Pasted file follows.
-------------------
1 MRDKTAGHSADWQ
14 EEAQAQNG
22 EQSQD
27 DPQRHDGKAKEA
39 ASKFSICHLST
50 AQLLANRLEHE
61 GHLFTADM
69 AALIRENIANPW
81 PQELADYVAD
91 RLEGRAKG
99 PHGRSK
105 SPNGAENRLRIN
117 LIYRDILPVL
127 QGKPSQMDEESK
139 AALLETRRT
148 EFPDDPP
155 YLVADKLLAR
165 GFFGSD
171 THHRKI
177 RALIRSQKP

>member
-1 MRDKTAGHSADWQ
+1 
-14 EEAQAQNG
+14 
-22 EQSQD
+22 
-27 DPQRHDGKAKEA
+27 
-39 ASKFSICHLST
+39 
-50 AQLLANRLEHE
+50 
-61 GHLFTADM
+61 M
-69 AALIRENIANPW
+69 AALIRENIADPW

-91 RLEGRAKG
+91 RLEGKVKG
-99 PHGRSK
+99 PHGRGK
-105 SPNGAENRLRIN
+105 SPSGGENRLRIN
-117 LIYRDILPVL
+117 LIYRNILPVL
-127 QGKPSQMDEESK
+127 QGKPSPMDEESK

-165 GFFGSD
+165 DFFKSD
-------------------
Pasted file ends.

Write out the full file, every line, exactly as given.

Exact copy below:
1 MRDKTAGHSADWQ
14 EEAQAQNG
22 EQSQD
27 DPQRHDGKAKEA
39 ASKFSICHLST
50 AQLLANRLEHE
61 GHLFTADM
69 AALIRENIANPW
81 PQELADYVAD
91 RLEGRAKG
99 PHGRSK
105 SPNGAENRLRIN
117 LIYRDILPVL
127 QGKPSQMDEESK
139 AALLETRRT
148 EFPDDPP
155 YLVADKLLAR
165 GFFGSD
171 THHRKI
177 RALIRSQKP

>member
-1 MRDKTAGHSADWQ
+1 
-14 EEAQAQNG
+14 
-22 EQSQD
+22 
-27 DPQRHDGKAKEA
+27 
-39 ASKFSICHLST
+39 
-50 AQLLANRLEHE
+50 
-61 GHLFTADM
+61 M
-69 AALIRENIANPW
+69 AALIRENIADPW

-91 RLEGRAKG
+91 RLEGKVKG
-99 PHGRSK
+99 PHGRGK
-105 SPNGAENRLRIN
+105 SPSGGENRLRIN
-117 LIYRDILPVL
+117 LIYRNILPVL
-127 QGKPSQMDEESK
+127 QGKPSPMDEESK

-165 GFFGSD
+165 DFFKSD